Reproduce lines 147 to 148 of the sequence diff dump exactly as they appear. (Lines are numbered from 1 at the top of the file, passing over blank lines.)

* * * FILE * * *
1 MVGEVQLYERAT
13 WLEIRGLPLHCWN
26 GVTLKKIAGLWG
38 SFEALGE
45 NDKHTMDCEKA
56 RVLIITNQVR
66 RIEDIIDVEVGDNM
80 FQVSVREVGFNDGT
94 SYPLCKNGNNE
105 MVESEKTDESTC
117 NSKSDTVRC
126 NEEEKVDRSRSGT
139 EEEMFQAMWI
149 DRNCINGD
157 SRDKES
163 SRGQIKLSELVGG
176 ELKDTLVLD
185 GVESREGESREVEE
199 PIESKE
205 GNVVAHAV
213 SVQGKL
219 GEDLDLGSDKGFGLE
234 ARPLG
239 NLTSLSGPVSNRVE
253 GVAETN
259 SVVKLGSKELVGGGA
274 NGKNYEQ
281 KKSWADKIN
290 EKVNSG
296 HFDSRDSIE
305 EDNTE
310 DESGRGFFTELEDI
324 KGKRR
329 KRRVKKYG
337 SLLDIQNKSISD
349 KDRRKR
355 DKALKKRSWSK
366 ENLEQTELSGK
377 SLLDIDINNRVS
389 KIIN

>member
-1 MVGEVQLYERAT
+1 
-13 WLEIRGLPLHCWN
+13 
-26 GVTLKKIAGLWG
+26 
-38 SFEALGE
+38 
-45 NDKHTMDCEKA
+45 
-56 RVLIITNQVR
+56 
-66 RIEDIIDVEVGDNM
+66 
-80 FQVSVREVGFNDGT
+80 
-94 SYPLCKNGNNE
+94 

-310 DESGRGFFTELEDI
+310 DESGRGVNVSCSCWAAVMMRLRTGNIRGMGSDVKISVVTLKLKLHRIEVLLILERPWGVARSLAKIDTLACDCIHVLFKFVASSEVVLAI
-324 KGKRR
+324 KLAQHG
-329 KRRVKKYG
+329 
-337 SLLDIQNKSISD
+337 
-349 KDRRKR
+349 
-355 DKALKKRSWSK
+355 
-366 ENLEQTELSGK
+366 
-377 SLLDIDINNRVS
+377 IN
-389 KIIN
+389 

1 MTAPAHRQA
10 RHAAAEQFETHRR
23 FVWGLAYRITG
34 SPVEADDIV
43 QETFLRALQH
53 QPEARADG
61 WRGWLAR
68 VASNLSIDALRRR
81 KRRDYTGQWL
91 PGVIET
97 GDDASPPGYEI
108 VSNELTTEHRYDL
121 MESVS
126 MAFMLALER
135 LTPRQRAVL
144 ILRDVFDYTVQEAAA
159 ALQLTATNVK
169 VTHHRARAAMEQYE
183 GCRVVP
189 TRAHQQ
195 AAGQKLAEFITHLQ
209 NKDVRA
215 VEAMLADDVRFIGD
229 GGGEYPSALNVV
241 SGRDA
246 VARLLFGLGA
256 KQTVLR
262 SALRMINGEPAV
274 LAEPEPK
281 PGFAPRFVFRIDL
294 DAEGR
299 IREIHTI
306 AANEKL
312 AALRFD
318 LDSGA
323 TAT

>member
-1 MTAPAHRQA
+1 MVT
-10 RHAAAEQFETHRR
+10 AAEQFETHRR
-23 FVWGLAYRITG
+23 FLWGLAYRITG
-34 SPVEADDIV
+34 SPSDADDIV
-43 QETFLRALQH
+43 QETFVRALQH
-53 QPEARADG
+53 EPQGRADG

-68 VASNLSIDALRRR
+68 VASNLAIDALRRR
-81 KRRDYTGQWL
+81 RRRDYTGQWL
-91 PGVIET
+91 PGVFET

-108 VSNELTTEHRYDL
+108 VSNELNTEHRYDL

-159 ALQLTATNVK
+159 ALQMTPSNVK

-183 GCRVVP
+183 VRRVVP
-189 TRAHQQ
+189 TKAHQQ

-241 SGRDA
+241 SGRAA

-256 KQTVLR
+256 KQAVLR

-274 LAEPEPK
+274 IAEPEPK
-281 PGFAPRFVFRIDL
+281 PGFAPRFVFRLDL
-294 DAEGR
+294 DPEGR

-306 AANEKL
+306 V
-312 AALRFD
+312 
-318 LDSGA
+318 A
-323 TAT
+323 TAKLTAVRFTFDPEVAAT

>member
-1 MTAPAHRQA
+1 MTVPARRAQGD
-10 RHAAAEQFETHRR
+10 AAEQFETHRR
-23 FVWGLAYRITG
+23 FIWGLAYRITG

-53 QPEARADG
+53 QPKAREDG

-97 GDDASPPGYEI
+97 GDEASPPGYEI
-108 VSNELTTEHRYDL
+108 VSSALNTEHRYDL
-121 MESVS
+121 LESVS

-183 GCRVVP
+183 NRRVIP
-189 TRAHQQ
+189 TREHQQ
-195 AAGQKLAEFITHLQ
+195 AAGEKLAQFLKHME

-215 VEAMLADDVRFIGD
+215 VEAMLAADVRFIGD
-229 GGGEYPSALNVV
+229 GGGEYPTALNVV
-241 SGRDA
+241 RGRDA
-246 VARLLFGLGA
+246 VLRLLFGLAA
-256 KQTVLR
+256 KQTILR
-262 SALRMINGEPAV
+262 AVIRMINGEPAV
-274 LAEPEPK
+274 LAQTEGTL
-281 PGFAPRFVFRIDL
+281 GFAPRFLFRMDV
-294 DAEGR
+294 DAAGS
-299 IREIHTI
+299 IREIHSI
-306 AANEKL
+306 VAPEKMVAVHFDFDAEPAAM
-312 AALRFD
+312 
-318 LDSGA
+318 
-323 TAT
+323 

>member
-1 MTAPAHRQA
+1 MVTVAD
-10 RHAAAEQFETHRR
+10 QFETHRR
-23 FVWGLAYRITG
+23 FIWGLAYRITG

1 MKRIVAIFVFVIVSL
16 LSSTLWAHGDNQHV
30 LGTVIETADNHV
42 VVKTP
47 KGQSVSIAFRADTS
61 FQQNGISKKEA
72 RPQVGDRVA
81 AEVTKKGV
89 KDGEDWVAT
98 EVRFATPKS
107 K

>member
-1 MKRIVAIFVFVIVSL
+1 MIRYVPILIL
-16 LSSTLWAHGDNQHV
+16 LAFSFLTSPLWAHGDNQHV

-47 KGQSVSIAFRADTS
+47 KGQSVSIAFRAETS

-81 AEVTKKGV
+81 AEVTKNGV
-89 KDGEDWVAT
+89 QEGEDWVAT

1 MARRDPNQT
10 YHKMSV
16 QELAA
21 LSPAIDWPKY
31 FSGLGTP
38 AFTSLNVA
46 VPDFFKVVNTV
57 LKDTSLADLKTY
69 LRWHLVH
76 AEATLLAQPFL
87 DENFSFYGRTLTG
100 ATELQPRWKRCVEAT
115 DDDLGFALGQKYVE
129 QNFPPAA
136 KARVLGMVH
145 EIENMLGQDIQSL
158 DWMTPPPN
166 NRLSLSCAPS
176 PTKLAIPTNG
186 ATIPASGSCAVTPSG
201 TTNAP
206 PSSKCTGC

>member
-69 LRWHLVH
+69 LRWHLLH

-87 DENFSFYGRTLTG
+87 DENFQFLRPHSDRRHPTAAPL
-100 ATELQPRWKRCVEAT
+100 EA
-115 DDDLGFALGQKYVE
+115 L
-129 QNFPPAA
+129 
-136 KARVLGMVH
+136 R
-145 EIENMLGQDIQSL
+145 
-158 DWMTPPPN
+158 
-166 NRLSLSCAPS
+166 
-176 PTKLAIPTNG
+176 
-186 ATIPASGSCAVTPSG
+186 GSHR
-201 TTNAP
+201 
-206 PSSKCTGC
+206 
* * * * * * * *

-281 PGFAPRFVFRIDL
+281 PGFAPRFVFRLDL